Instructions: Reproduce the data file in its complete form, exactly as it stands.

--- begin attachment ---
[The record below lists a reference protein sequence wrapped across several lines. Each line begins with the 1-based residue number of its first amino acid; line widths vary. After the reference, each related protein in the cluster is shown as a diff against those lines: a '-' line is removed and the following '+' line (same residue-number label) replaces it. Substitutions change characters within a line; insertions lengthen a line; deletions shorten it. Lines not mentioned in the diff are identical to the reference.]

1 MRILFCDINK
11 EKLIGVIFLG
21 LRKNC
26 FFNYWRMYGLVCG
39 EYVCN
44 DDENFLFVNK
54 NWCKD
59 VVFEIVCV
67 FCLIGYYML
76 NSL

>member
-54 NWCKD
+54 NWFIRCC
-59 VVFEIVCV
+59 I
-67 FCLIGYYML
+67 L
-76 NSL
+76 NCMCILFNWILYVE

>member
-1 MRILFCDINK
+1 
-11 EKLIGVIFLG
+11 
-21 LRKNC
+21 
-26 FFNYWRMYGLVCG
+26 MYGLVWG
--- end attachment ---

[The record below lists a reference protein sequence wrapped across several lines. Each line begins with the 1-based residue number of its first amino acid; line widths vary. After the reference, each related protein in the cluster is shown as a diff against those lines: a '-' line is removed and the following '+' line (same residue-number label) replaces it. Substitutions change characters within a line; insertions lengthen a line; deletions shorten it. Lines not mentioned in the diff are identical to the reference.]

1 MRILFCDINK
11 EKLIGVIFLG
21 LRKNC
26 FFNYWRMYGLVCG
39 EYVCN
44 DDENFLFVNK
54 NWCKD
59 VVFEIVCV
67 FCLIGYYML
76 NSL

>member
-54 NWCKD
+54 NWFIRCC
-59 VVFEIVCV
+59 I
-67 FCLIGYYML
+67 L
-76 NSL
+76 NCMCILFNWILYVE

>member
-1 MRILFCDINK
+1 
-11 EKLIGVIFLG
+11 
-21 LRKNC
+21 
-26 FFNYWRMYGLVCG
+26 MYGLVWG